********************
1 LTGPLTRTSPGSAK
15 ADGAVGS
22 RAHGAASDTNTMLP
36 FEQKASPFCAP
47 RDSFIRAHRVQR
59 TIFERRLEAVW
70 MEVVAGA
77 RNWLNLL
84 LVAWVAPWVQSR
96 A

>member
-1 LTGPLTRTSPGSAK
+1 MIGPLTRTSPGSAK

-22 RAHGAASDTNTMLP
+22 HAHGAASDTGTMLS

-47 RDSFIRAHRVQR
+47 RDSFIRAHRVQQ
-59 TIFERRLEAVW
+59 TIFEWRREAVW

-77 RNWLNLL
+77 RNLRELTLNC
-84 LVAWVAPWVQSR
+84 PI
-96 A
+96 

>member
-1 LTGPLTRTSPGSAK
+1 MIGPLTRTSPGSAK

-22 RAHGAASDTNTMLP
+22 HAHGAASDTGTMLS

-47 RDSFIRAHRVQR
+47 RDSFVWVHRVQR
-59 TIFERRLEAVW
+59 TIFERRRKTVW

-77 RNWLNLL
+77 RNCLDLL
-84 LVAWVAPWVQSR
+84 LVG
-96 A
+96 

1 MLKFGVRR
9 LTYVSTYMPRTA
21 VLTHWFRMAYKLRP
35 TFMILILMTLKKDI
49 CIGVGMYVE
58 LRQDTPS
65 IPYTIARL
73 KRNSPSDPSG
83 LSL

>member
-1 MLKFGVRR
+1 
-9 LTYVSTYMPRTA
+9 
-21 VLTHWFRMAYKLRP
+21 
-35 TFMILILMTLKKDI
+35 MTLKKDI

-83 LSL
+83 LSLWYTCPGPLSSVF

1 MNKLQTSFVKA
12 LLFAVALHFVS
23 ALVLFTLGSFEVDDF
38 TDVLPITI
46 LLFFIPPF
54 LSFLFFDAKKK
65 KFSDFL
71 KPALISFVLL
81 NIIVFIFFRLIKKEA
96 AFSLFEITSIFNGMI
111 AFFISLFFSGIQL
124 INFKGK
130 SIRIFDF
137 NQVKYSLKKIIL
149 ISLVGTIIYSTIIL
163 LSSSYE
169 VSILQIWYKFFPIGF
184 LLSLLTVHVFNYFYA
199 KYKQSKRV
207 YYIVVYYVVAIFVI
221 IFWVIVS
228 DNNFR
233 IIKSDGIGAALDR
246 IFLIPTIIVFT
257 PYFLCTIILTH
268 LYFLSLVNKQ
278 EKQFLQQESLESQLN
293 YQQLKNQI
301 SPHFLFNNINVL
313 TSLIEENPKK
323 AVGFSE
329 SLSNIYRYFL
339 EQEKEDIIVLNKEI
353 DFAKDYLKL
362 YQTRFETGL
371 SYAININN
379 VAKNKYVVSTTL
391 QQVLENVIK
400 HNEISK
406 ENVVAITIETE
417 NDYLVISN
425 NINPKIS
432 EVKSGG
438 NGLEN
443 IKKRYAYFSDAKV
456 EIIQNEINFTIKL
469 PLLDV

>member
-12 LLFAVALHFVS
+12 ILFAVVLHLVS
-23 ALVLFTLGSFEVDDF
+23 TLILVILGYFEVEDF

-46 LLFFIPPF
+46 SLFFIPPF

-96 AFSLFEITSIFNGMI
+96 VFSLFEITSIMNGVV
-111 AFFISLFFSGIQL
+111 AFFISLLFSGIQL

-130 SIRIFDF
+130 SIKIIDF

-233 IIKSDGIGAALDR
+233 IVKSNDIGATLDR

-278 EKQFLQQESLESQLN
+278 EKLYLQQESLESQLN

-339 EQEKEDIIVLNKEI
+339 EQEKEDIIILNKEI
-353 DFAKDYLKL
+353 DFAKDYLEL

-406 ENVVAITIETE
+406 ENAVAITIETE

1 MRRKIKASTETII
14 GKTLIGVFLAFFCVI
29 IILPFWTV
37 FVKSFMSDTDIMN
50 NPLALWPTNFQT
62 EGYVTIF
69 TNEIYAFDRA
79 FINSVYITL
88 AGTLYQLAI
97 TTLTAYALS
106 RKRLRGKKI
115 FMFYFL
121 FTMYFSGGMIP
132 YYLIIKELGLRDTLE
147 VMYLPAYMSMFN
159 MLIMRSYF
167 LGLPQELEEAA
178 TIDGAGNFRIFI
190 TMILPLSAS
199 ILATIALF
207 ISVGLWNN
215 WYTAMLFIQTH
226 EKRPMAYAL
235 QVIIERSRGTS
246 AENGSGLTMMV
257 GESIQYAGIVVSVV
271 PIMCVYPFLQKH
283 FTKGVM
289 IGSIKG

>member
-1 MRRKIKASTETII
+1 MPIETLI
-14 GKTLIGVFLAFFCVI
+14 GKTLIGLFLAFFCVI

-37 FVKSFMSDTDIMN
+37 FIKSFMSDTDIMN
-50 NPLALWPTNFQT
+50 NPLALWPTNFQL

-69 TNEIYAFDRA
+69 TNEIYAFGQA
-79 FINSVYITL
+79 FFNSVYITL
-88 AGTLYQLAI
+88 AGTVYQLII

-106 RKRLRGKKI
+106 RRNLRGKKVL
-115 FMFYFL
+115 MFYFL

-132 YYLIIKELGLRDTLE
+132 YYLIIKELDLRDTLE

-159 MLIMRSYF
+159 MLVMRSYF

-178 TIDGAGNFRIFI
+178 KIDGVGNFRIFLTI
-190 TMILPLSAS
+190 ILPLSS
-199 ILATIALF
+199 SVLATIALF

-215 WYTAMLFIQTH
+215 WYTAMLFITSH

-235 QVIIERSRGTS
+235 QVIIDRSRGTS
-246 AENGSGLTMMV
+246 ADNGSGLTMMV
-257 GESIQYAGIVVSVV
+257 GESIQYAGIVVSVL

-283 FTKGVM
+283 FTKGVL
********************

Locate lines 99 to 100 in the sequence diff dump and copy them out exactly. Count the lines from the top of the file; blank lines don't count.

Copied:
400 HNEISK
406 ENVVAITIETE